With the voices of opposition restricted, college students, nongovernmental organizations, religious groups and artists coalesced in a democratization movement.
“But the government ignored us and refused to relinquish its grip on power,” he said.
Choi had his camera with him at all times to record the hard times, strong in the belief that photographs were an honest way of tackling corruption and the abuse of power.
As punishment for his supposed photographic transgressions, he was frequently dragged into the offices of the Korean Central Intelligence Agency.
The authorities banned him from taking pictures and an intelligence agent accompanied him wherever he went.
“The regime liquidated freedom,” Choi said. “There were always people who were poor. I didn’t photograph what wasn’t there. A camera cannot lie.”
His philosophy is that art doesn’t need to be fancy or noble. Instead, it should be based in life experience.
If he was confronted by poverty and instability, that’s what he photographed.
Choi has published a series of 13 photography books called “Human.” Some of the pieces are currently exhibited at the GoEun Museum of Photography in Busan. The exhibition runs through Sunday.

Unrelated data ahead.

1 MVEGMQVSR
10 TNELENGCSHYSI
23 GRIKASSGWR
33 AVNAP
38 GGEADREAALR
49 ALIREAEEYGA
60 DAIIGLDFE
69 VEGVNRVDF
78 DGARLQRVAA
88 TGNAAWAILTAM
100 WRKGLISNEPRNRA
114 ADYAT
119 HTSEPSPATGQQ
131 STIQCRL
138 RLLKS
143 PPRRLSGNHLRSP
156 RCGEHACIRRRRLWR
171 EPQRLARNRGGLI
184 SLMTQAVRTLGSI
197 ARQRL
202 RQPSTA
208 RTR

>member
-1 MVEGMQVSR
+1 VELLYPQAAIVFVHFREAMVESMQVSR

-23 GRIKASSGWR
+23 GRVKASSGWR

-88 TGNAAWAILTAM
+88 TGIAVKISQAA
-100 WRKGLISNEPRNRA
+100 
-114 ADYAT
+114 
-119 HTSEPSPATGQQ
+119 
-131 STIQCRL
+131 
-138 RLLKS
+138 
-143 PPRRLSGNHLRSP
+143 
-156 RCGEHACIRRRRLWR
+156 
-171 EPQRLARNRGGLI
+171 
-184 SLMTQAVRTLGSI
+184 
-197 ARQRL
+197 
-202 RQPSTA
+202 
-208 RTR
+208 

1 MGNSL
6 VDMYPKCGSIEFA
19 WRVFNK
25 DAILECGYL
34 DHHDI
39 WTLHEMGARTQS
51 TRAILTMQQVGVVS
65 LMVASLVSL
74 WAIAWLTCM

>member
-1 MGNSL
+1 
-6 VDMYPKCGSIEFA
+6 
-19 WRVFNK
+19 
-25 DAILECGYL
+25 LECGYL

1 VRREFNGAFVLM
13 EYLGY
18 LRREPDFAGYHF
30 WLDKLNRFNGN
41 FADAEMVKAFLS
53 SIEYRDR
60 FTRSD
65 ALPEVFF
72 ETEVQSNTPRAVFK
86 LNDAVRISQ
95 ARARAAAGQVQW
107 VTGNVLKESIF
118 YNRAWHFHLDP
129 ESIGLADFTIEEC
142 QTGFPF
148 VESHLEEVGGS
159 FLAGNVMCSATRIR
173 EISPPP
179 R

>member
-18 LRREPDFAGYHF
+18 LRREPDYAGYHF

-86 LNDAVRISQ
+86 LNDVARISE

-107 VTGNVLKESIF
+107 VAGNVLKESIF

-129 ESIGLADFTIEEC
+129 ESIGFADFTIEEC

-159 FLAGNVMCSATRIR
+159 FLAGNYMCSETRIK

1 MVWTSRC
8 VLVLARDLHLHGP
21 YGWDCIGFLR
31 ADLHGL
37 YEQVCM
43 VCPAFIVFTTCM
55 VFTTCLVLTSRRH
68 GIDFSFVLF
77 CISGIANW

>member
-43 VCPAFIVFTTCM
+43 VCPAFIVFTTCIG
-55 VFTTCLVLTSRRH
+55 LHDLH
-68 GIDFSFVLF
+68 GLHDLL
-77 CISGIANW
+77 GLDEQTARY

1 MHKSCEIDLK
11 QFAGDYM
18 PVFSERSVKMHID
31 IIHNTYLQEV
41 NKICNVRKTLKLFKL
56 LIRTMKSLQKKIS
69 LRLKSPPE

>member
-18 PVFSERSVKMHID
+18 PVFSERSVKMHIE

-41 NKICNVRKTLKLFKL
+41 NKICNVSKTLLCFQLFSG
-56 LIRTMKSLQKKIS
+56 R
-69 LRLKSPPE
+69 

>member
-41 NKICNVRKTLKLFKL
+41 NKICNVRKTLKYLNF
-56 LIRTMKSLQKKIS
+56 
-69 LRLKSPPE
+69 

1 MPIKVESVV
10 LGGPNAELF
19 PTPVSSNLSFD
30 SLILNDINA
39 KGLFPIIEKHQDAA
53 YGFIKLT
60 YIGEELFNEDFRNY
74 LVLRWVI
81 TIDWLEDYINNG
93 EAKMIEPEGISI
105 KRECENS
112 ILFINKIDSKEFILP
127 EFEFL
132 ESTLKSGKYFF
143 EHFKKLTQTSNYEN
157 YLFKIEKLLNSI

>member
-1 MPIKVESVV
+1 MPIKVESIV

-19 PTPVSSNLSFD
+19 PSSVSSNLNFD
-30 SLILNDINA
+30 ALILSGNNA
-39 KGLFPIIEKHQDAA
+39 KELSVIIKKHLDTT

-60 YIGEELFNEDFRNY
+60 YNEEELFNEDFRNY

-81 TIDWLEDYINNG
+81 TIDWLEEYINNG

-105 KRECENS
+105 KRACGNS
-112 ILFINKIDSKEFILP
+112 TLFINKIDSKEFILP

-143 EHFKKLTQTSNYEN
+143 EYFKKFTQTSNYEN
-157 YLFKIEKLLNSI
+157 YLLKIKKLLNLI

A baby has an apple box for a crib in Busan in 1972. Provided by the GoEun Museum of Photography

“Life is all about agony and persistent life force,” said Lee Jae-kyu, the director of the museum. “Choi’s photo documentaries deliver us realism and humanism. His photos are records of modern and contemporary Korea.”
The pictures are mostly of his hometown Busan in the 1970s.
Though some renowned galleries in the United States and Japan invited Choi to hold exhibitions, the Korean government didn’t issue him a passport.
Instead he sent the negatives of his photos, which led to one unforgettable incident.
Choi sent his films to the FNAC Gallery in Paris, but he was told that the director had not received them. He later found out that the director was connected to people high up in the Korean Central Intelligence Agency.
Choi turned pale with fright when he heard the news: The negatives contained many pictures, but most of all they contained his soul.
The Park government at the time had created an anti-North Korea environment. It accused Choi of being a spy for the North on several occasions. He was arrested and held in police custody for up to two days.
As a sign of the times, if a South Korea citizen turned in a spy during the military regime in Korea, he could expect a 30 million won ($30,060) windfall, courtesy of the government.